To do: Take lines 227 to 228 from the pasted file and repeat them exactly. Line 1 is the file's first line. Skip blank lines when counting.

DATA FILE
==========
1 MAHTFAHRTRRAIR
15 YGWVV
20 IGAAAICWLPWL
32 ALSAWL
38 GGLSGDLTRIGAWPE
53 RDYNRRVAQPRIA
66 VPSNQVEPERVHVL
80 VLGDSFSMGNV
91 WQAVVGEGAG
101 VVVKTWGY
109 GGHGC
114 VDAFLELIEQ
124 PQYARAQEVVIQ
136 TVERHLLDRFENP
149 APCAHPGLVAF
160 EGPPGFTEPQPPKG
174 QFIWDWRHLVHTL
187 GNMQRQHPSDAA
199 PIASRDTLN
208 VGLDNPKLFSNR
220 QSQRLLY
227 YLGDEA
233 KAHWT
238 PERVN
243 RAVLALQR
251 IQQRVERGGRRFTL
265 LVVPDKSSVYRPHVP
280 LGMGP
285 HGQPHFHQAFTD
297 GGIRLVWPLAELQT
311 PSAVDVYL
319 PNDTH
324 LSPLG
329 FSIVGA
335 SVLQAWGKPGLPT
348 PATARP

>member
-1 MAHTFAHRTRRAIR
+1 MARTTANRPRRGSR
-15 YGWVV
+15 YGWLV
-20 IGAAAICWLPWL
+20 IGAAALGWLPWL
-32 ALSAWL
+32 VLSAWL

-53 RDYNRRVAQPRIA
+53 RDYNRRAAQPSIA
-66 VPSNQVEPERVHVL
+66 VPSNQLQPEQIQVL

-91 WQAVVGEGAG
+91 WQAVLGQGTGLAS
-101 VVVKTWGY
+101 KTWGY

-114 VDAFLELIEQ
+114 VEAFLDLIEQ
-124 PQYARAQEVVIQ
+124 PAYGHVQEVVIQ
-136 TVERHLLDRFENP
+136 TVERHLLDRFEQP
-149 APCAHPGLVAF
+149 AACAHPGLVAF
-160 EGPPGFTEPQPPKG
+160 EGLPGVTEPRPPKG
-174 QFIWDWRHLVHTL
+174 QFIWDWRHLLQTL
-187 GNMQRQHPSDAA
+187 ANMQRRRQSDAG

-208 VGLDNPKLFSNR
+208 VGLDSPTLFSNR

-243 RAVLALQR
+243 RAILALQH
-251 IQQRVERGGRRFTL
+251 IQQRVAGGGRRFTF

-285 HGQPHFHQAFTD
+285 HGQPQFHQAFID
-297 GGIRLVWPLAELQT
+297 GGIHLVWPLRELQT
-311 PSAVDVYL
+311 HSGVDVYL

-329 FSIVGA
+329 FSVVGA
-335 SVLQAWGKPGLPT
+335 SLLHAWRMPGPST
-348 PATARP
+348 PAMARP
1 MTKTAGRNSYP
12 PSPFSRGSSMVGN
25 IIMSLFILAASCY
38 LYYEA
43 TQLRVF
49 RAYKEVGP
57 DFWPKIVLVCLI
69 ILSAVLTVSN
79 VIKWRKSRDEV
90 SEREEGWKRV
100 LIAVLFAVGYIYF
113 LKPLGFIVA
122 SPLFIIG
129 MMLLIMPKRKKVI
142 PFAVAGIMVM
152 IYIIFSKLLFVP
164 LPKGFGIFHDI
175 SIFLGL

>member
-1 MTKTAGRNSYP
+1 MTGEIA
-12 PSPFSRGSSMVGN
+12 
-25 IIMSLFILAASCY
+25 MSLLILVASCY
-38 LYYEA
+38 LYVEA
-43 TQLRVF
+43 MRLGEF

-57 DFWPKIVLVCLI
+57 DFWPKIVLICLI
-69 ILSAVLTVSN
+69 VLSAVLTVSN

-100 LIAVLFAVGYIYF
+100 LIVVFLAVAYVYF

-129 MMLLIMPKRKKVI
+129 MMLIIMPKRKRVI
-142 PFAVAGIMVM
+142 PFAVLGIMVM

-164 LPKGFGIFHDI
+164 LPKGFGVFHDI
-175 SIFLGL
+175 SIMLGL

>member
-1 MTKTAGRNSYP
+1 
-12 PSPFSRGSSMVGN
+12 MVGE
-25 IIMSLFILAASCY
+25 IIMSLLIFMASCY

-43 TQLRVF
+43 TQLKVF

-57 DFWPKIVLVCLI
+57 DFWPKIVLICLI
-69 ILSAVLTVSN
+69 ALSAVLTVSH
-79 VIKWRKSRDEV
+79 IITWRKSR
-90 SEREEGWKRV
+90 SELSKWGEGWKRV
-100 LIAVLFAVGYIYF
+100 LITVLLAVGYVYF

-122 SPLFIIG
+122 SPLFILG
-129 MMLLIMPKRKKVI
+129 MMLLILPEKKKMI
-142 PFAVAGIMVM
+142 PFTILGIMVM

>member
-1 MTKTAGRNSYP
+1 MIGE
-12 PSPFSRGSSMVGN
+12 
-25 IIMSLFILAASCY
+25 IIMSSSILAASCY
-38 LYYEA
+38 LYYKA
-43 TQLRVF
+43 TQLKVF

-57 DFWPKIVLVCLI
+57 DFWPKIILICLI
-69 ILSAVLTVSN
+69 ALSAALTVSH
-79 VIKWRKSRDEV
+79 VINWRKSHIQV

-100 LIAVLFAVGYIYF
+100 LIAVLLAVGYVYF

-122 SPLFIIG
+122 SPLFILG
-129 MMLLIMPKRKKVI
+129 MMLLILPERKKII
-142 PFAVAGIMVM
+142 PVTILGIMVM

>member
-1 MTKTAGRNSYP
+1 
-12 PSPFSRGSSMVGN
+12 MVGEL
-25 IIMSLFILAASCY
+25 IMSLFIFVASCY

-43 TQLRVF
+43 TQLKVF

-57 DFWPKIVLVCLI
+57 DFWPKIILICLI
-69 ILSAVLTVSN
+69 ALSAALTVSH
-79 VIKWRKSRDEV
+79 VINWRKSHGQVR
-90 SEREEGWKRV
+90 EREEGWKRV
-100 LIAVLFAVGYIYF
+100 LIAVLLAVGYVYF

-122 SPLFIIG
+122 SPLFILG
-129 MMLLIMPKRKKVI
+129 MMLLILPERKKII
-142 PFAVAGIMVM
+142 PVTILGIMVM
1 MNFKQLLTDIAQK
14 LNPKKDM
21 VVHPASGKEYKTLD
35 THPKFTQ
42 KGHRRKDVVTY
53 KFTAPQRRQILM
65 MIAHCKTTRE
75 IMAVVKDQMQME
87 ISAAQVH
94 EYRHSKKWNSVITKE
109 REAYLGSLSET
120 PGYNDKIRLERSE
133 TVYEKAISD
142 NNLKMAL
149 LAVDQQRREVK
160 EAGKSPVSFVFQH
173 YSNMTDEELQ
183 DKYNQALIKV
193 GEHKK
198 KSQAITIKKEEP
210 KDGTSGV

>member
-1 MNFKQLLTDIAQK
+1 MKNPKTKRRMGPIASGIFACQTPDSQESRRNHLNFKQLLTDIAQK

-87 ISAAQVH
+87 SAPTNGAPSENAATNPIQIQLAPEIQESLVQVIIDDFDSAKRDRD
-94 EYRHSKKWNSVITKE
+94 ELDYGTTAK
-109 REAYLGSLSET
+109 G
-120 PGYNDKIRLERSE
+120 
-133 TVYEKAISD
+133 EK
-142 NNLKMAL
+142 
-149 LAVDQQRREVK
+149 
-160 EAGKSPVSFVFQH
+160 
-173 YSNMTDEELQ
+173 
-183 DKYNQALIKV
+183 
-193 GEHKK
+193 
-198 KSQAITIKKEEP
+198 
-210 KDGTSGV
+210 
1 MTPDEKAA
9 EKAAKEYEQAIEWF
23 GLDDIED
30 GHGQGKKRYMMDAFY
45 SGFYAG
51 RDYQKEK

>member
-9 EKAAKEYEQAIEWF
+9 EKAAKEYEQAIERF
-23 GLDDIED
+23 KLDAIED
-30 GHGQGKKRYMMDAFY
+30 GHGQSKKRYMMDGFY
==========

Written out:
+1 MKNPKTKRRMGPIASGIFACQTPDSQESRRNHLNFKQLLTDIAQK

-87 ISAAQVH